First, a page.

The active brains digital intervention to reduce cognitive decline in older adults: Protocol for a feasibility randomized controlled trial
Smith KA., Bradbury K., Essery R., Pollet S., Mowbray F., Slodkowska-Barabasz J., Denison-Day J., Hayter V., Kelly J., Somerville J., Zhang J., Grey E., Western M., Ferrey AE., Krusche A., Stuart B., Mutrie N., Robinson S., Yao GL., Griffiths G., Robinson L., Rossor M., Gallacher J., Griffin S., Kendrick T., Rathod S., Gudgin B., Phillips R., Stokes T., Niven J., Little P., Yardley L.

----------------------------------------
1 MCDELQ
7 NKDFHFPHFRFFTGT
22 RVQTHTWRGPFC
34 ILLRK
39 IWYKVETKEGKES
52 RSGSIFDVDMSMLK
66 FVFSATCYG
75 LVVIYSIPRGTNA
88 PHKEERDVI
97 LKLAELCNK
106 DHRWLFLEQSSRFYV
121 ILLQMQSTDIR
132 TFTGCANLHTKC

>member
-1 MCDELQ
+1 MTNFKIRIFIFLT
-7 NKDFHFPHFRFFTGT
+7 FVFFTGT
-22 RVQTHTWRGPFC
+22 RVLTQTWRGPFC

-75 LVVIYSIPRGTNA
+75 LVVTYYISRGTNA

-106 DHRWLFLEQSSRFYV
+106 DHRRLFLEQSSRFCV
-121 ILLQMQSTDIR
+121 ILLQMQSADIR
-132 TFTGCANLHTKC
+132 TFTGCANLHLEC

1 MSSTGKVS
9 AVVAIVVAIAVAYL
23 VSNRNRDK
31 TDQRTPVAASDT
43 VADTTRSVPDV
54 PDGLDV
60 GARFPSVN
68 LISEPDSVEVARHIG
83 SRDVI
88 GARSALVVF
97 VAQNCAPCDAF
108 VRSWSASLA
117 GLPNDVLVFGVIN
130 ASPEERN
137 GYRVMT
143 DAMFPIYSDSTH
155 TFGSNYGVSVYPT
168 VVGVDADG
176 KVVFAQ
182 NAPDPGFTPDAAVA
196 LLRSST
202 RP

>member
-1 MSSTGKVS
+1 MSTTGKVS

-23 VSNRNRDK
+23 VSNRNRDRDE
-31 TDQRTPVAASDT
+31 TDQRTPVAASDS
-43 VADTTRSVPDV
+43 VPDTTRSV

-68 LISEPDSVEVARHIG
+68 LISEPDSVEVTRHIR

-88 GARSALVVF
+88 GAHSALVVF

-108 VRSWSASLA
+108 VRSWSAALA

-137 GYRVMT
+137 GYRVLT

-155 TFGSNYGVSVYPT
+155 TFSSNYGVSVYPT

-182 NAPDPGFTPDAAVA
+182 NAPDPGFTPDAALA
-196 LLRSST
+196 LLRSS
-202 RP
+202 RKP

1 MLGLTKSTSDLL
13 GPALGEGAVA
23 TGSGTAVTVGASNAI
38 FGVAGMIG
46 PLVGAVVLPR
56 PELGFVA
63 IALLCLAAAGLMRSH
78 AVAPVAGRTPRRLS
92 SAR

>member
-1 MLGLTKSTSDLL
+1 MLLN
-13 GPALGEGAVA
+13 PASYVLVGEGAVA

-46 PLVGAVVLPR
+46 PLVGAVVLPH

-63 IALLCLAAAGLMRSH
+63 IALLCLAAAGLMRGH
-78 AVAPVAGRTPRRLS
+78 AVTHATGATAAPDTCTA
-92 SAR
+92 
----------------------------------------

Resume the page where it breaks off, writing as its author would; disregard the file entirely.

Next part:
© 2020 JMIR Publications. All rights reserved. Background: Increasing physical activity, improving diet, and performing brain training exercises are associated with reduced cognitive decline in older adults. Objective: In this paper, we describe a feasibility trial of the Active Brains intervention, a web-based digital intervention developed to support older adults to make these 3 healthy behavior changes associated with improved cognitive health. The Active Brains trial is a randomized feasibility trial that will test how accessible, acceptable, and feasible the Active Brains intervention is and the effectiveness of the study procedures that we intend to use in the larger, main trial. Methods: In the randomized controlled trial (RCT), we use a parallel design. We will be conducting the intervention with 2 populations recruited through GP practices (family practices) in England from 2018 to 2019: older adults with signs of cognitive decline and older adults without any cognitive decline. Trial participants were randomly allocated to 1 of 3 study groups: usual care, the Active Brains intervention, or the Active Brains website plus brief support from a trained coach (over the phone or by email). The main outcomes are performance on cognitive tasks, quality of life (using EuroQol-5D 5 level), Instrumental Activities of Daily Living, and diagnoses of dementia. Secondary outcomes (including depression, enablement, and health care costs) and process measures (including qualitative interviews with participants and supporters) will also be collected. The trial has been approved by the National Health Service Research Ethics Committee (reference 17/SC/0463). Results: Results will be published in peer-reviewed journals, presented at conferences, and shared at public engagement events. Data collection was completed in May 2020, and the results will be reported in 2021. Conclusions: The findings of this study will help us to identify and make important changes to the website, the support received, or the study procedures before we progress to our main randomized phase III trial.